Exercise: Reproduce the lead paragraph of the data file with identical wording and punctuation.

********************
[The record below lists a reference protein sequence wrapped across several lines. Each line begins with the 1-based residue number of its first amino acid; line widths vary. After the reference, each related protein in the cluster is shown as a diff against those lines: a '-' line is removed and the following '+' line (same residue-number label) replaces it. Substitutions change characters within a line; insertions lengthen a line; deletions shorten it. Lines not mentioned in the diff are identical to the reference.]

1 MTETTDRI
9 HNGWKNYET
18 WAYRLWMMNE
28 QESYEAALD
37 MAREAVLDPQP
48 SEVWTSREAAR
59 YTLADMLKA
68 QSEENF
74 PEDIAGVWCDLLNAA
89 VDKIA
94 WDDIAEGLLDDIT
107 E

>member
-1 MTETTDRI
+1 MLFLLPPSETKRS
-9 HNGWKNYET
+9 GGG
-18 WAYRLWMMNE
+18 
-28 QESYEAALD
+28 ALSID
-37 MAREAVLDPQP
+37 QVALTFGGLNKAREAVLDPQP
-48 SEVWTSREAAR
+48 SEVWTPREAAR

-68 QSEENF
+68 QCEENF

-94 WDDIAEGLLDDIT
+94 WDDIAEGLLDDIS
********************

[The record below lists a reference protein sequence wrapped across several lines. Each line begins with the 1-based residue number of its first amino acid; line widths vary. After the reference, each related protein in the cluster is shown as a diff against those lines: a '-' line is removed and the following '+' line (same residue-number label) replaces it. Substitutions change characters within a line; insertions lengthen a line; deletions shorten it. Lines not mentioned in the diff are identical to the reference.]